Virginia and Virginia, reachin the rank of major-general an resigning in 1863. . He was a member of Congress from Ohio in 1863–71 and Minister to England in 1871–76. In 1871 he was a member of the Joint High Commission which drew up the Treaty of Washington.

Schenectady, city, N. Y., co. seat of Schenectady co., 15 m. N.W. of Albany, on the Mohawk R. and the Erie Čanal, and on the N. Y. Cent. and H. R. and the Del. and H. R. Rs. It also has railroad connections with the Bost. and Me. and W. Shore R. Rs., an electric lines run to Troy, Åibany, jo, Springs, and othertowns. It is the seat of Union University, founded as Union College §. and possesses a public ibrary, city hall, court house, the Ellis Hospital, Čhildren's Home, Home of the Friendless, opera house, public park, and a state

armory. The First Reformed Church and St. George's (P. E.) are both of colonial origin.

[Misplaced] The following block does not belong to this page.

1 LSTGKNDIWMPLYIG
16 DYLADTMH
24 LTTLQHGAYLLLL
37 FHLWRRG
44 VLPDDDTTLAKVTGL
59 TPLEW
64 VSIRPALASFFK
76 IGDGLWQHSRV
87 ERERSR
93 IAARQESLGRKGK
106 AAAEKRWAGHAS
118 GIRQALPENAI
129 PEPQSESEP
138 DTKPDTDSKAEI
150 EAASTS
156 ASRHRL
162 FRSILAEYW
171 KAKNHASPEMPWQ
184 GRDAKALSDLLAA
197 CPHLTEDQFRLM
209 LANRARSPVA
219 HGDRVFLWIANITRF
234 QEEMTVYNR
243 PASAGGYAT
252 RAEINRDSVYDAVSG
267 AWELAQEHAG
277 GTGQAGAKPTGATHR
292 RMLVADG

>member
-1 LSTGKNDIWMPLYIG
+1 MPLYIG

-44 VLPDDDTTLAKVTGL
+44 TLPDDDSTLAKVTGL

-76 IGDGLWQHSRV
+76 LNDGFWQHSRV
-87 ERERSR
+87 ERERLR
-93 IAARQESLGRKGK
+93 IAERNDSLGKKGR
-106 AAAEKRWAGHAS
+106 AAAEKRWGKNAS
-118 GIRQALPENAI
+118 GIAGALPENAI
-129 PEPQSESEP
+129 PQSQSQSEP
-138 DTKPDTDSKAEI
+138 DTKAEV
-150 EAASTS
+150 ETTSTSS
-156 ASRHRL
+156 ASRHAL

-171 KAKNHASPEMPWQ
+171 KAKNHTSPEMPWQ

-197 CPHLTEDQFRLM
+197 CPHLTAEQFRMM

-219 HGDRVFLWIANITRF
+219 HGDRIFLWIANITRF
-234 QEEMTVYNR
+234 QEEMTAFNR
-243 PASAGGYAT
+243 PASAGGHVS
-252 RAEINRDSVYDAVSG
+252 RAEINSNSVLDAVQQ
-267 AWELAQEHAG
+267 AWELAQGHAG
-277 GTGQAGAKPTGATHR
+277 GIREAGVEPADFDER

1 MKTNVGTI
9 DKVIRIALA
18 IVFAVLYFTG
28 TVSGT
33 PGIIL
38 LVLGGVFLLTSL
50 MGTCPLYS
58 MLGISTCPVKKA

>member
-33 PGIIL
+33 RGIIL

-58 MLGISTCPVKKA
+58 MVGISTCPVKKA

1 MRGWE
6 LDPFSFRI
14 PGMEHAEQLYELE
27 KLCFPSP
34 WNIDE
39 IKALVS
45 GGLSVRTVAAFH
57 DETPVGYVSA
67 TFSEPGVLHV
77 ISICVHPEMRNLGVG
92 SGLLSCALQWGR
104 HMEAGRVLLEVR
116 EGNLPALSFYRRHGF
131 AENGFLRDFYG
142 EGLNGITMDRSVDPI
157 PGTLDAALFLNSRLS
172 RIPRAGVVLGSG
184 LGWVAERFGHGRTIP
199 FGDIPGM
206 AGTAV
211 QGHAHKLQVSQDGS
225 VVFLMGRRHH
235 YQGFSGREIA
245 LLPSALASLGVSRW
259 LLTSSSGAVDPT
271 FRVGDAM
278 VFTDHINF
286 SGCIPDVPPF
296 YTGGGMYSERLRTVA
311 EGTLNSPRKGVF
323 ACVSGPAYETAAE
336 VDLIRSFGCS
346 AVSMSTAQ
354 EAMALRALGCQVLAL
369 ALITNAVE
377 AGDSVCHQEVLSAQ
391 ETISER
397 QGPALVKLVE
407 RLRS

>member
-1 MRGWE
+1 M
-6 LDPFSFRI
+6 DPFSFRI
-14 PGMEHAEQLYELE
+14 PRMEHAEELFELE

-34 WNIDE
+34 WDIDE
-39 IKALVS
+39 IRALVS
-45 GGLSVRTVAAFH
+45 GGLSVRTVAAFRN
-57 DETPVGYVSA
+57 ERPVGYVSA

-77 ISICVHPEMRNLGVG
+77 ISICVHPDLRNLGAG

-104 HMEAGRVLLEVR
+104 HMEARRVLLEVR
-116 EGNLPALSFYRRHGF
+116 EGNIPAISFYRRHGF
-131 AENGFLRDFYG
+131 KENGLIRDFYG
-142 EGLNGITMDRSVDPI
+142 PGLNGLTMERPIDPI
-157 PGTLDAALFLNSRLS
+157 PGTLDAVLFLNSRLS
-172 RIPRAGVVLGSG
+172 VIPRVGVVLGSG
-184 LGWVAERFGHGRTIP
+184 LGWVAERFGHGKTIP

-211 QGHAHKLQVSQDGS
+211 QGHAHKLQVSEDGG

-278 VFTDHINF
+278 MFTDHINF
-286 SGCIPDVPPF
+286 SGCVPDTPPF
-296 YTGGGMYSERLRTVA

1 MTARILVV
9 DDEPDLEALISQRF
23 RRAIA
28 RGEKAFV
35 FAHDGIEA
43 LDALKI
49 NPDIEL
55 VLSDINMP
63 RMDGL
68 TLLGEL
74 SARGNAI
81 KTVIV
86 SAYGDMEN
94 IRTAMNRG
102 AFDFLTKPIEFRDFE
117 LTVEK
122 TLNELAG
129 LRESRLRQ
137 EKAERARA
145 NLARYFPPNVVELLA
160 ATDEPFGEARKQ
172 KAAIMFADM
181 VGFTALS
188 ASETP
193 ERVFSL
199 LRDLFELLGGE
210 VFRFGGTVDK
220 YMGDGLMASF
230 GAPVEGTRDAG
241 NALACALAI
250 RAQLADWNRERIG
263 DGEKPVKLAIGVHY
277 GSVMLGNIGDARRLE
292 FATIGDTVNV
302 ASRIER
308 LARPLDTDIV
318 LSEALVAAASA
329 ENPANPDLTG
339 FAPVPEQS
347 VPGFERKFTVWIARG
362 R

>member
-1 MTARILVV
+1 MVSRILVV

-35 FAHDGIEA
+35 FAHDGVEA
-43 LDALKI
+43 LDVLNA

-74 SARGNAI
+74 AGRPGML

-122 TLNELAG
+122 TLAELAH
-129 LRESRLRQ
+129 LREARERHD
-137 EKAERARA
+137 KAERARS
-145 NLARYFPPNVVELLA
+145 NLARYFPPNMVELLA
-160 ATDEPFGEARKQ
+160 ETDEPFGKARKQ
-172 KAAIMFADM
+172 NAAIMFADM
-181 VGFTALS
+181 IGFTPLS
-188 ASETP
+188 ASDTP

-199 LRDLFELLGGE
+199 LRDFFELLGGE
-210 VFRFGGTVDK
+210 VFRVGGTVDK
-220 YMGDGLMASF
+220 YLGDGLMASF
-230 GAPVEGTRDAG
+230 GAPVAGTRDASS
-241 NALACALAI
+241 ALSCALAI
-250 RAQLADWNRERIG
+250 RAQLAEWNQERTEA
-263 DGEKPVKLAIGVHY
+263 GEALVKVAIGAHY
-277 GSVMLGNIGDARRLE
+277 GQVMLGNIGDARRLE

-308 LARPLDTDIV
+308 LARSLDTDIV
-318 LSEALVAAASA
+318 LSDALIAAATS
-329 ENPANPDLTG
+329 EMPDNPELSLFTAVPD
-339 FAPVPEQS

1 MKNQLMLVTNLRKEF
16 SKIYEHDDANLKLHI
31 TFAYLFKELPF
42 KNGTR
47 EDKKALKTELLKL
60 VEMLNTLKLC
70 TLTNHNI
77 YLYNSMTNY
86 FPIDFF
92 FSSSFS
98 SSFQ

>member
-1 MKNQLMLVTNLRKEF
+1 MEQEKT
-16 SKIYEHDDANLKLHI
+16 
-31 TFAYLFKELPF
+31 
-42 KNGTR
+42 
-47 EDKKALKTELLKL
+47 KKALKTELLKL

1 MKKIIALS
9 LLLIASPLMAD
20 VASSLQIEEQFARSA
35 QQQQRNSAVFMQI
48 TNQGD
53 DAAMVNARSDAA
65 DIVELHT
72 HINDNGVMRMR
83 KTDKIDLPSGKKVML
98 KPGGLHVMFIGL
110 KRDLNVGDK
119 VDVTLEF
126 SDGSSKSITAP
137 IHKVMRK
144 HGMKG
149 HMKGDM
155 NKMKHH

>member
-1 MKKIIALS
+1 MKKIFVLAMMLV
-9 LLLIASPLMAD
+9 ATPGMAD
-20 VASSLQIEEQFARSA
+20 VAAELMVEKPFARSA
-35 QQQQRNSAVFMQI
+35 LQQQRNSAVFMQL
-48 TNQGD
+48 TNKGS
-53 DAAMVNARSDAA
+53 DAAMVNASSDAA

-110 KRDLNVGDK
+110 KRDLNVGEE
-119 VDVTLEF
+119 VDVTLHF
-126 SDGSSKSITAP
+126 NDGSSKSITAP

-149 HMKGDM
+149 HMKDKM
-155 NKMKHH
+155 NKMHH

Schenectady has important manufacturing interests, including the chief plant of the Edison, General Electric . the Westinghouse Agricultural Works, and the American Locomotive Works. * to the U. S. census of 1905 it had 103 manufacturin establishments, with an investe capital of $22,050,746, employing 14,316 wage-earners, and having a total product valued at soośī. 451. This was an increase of $8,444,954 in invested capital as compared with 1900, and of $16,479,592 in the value of output. In 1900 the value of the products of the four foundry and machine , shops was $5,207,586. Other important manufactures are brooms and brushes, mirrors, picture frames, furniture, patent medicines, electrical construction supplies, stoves, women's underwear, shawls, shirts, lace, sashes and blinds, carriages, varnish, and boats. Schenectady was founded in 1661 by Arent Van Curler. Letters patent were granted in 1684. In 1690 a French and Indian band massacred all but 60 of the inhabitants and burned the town. It was incorporated as a borough in 1765 and chartered as a city in 1799. The business section of the town was almost wholly destroyed by a fire in 1819. Pop. (1890) 19,902; (1900) 31,682; (1910) 72,826. Schenkel, DANIEL (1813–85), German liberal theologian, was born at Dägerlen, Zürich, and after a pastorate at Schaffhausen |..." he became professor at asel, and at Heidelberg (1851). He published Das Wesen des Protestantismus (1846–51), Unionsberuf des Evangelischen Protestantismus (1855), Christliche Dogmatik (1358–0), Grundlehren des